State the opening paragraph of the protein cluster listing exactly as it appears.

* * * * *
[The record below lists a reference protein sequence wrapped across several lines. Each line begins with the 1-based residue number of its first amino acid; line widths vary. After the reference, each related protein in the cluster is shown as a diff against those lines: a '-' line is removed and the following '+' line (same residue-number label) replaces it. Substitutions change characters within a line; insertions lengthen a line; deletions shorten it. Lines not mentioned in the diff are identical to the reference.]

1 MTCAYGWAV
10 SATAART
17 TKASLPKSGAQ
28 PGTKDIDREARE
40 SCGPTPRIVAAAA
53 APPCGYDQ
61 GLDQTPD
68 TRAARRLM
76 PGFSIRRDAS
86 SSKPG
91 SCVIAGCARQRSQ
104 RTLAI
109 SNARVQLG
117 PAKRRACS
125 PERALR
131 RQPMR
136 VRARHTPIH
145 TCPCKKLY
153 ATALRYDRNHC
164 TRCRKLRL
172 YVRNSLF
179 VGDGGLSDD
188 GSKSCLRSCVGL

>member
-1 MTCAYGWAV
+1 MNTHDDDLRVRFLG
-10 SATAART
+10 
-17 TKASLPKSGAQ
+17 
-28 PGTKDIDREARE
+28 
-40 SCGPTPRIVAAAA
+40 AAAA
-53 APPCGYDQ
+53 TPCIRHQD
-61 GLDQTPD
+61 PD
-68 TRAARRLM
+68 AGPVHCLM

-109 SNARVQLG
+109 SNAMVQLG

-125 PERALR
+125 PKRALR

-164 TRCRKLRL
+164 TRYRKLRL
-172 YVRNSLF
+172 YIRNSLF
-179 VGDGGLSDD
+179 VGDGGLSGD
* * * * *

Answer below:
[The record below lists a reference protein sequence wrapped across several lines. Each line begins with the 1-based residue number of its first amino acid; line widths vary. After the reference, each related protein in the cluster is shown as a diff against those lines: a '-' line is removed and the following '+' line (same residue-number label) replaces it. Substitutions change characters within a line; insertions lengthen a line; deletions shorten it. Lines not mentioned in the diff are identical to the reference.]